The Unfortunate Writer: Part II

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As time passed and Kayla enjoyed her storytelling, people eventually learned about it. They would come to her house and inquire her about it. The silly, little girl would go about telling them whatever they asked while her mother begged her not to. But, Kayla enjoyed the attention. The elders always knew that someone in their ancestors had such a gift.

The tales were all but forgotten in their reality. Only rumors prevailed and they were painted in both negative as well as positive. There was no point of reference and all sketchy details of what had happened to that ancestors prevailed. People spoke the version they loved. Some even created the version they preferred.

In all honesty, I wanted to warn little Kayla against all her showoff. I wanted her mother to take her away from the town. Alas, she was a woman who couldn’t do much and with her child having a stubborn nature, she was utterly helpless.

Whenever her mother came to my shop, I would not look her into the eye. I would look down at the thick colors that I would weave in varying patterns of the fabric. I did not know that hatred could carry people so far. I did know that it could lead to the initial decision that the council took. Only, I did not see the decision taken later, it was a step far above humanly limits.

The day the council decided to cut Kayla’s hands, I had the suspicion that such a thing would happen. The elders would not let a child decide their future. They would despise such a thing and do anything to finish the attention that the girl was gaining. It could endanger their authority. I knew this of the elders.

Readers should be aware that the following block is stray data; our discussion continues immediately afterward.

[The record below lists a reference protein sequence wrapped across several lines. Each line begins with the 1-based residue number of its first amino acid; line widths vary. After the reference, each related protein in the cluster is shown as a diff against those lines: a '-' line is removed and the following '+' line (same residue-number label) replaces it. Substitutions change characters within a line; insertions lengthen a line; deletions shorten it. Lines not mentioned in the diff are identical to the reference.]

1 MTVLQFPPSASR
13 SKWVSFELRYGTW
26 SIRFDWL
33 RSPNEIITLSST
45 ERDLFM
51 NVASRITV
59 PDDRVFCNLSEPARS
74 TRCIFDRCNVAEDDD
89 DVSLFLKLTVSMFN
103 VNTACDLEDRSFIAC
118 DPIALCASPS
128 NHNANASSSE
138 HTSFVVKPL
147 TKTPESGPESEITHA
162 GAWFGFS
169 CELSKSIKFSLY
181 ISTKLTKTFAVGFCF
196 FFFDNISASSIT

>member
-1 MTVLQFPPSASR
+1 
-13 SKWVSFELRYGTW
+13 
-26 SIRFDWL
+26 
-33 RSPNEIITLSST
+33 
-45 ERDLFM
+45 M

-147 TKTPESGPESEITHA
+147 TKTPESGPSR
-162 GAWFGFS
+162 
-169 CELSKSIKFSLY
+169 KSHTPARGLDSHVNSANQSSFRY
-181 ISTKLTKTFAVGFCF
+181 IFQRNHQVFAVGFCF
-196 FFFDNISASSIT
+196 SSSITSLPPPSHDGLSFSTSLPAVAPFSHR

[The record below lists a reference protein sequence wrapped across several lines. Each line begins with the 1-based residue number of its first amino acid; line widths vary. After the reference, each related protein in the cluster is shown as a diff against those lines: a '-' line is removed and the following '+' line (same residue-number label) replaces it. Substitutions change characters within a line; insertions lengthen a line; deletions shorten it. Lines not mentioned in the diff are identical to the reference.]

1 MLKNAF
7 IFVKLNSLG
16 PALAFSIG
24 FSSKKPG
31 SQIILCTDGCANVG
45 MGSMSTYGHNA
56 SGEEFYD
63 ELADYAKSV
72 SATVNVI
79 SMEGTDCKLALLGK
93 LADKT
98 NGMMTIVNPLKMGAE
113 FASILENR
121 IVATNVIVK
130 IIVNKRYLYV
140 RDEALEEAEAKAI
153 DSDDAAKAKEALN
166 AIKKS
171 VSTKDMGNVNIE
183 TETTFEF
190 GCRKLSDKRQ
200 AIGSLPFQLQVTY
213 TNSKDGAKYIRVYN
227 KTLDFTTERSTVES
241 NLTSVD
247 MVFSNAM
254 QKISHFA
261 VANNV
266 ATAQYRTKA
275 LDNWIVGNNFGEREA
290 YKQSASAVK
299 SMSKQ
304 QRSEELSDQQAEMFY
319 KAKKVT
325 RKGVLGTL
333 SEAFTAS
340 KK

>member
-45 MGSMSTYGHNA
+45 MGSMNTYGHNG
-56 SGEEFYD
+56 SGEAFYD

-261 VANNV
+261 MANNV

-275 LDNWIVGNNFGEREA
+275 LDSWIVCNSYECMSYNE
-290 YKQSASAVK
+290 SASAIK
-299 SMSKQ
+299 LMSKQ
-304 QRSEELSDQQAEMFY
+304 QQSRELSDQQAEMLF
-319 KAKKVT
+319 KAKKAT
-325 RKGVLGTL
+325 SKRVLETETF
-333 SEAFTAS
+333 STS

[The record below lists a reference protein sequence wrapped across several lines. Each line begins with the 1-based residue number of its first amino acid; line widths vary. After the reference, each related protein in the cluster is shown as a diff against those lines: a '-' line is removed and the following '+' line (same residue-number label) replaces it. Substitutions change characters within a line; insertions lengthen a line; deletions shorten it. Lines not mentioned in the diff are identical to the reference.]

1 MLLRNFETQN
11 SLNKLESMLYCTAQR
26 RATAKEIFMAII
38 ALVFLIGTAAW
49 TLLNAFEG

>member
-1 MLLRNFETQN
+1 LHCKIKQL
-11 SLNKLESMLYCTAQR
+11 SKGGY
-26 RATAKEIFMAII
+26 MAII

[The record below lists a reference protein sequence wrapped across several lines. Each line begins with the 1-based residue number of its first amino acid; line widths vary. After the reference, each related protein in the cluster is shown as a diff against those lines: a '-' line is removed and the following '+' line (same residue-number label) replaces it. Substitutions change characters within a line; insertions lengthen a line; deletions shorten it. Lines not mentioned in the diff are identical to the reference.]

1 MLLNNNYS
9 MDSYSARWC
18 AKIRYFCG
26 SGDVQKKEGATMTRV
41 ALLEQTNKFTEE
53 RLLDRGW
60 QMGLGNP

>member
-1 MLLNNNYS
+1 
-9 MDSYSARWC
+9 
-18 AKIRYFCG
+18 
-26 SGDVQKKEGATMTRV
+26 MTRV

I had seen them for many years now to know that any threat to their power would be crippled in a heartbeat. This is why I never looked at Kayla’s mother in the eye. I knew she would insist that I change their mind as one of the council member’s was my brother. But, what she did not understand was that I would never do that. I had parted ways with my brother long ago due to our differences of opinion and mind.

Now, I lived a laborer’s life, never taking a penny from him even in times of famine and disaster. I made my own with the art of bare threads and color, embroideries and small mirror work. Such things made for good covers and decoration. Every person had different ways of using my art. The rich used it for lavish decorations. The others wore the fabric over their women while others used the fabric to keep warm.

Some people even dressed their girls as brides in the threadwork and embroidery and that was all that I wanted. It filled my stomach and kept my hearth burning. Most people forgot about my true identity over time and that I liked that even better. Because, I didn’t want to be linked with a powerful house of fools. The fools that cut off a little girl’s hand just because she was gifted.

But they crossed limits of all sorts. While Kayla’s bleeding hands were still healing, the council met in private again. No one had the whiff of that meeting except I. I stayed later than midnight, working under the starlight to cover a cover for a cushion. That’s when I saw their lamps burning.

Suspicion poked its ugly head inside me but I shoved it away, aware that Kayla had received her unfair punishment. It turned out that no other matters were as pressing as Kayla for the power-hungry monsters. They took the matter to their heart and discussed it away through the night.

I only came to confirm my doubts when Kayla passed my lodging with a gloomy look across her face and no smile. That was the only one time when I smiled at her and, after some time, went after her. I was only midway to my brother’s house to check on the little girl when someone on the way told me that the councilors had hung Kayla by the pyre.

It was then that the ground shook under my feet and I trembled my way back into my tiny abode, missing the girl’s smile.

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